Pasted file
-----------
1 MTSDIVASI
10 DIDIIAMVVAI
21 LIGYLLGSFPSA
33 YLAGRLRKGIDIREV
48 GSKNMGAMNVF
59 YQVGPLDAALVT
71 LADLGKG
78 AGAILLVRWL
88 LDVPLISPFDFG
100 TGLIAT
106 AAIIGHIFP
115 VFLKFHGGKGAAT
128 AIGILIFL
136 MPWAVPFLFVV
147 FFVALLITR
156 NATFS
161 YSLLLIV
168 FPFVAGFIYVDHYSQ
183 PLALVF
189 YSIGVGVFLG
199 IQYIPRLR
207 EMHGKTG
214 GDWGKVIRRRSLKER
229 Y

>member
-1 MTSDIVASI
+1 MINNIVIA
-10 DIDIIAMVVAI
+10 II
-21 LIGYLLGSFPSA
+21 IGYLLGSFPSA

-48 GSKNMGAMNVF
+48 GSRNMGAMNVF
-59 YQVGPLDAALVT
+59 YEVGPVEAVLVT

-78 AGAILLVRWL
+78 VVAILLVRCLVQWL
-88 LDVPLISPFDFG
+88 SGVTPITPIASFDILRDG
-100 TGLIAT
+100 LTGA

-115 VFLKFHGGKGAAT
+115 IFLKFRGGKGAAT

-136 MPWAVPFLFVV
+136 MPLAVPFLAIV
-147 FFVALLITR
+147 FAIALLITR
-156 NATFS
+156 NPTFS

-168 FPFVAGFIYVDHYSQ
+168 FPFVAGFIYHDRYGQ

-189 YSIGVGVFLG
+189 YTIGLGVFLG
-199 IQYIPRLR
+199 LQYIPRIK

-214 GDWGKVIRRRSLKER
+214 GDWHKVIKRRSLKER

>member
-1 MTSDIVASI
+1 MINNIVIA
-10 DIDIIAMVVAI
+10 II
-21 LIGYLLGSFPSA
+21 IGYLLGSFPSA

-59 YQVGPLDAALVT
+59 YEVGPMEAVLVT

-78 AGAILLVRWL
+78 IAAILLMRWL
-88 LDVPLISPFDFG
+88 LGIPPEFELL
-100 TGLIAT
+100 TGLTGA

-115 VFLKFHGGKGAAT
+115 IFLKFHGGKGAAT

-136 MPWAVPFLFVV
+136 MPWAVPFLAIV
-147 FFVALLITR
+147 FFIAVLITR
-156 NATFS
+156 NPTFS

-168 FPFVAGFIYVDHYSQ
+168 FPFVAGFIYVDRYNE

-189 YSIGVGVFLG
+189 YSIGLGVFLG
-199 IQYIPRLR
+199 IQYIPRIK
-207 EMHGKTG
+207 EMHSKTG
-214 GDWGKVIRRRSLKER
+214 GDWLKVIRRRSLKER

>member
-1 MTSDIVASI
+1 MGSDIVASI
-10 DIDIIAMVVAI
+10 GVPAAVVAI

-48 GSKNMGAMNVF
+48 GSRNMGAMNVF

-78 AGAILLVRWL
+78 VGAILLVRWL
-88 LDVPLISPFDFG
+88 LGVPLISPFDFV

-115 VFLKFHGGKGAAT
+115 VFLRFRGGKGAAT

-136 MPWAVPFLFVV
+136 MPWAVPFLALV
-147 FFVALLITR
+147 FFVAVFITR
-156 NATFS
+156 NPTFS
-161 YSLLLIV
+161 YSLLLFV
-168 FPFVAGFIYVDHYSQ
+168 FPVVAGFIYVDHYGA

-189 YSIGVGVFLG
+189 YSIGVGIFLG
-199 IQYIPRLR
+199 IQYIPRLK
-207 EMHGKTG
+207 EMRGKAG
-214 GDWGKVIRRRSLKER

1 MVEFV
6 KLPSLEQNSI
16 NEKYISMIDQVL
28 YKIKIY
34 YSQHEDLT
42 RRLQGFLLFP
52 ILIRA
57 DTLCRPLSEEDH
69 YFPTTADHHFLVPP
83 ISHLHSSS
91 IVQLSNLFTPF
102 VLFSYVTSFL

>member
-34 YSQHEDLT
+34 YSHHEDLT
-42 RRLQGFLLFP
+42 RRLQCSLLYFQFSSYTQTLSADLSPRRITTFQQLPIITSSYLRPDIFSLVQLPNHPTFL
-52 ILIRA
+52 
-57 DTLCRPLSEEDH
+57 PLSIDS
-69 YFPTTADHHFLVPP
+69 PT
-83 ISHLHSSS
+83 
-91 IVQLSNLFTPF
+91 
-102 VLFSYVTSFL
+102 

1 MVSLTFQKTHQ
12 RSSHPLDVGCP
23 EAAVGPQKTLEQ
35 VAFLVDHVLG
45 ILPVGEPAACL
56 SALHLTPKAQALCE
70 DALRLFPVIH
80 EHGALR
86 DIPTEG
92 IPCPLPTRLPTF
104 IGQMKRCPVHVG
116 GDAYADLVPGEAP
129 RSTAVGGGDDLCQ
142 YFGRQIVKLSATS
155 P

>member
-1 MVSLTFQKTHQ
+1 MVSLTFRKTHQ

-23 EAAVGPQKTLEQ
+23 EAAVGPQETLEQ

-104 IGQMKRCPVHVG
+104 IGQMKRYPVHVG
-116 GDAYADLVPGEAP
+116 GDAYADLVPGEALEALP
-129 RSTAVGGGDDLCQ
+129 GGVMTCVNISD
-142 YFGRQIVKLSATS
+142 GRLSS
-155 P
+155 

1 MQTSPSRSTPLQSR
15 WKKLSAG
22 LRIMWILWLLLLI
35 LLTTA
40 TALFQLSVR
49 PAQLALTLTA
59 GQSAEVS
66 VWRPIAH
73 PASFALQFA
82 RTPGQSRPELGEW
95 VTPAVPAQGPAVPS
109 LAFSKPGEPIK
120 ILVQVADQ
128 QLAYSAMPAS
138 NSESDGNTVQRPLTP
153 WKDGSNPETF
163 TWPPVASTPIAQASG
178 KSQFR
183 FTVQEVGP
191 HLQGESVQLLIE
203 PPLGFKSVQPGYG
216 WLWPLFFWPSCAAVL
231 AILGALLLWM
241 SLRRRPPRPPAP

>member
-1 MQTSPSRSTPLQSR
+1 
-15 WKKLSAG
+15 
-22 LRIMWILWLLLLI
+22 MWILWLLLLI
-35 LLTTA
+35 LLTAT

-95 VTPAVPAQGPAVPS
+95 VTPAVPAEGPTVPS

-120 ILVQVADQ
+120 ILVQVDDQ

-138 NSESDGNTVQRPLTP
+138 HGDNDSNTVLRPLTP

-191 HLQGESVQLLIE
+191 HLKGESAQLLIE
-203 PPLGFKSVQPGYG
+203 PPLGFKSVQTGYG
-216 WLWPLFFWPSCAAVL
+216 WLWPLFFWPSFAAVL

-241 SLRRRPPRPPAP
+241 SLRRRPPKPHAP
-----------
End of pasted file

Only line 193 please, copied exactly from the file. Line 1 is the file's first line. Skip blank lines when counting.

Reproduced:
128 QLAYSAMPAS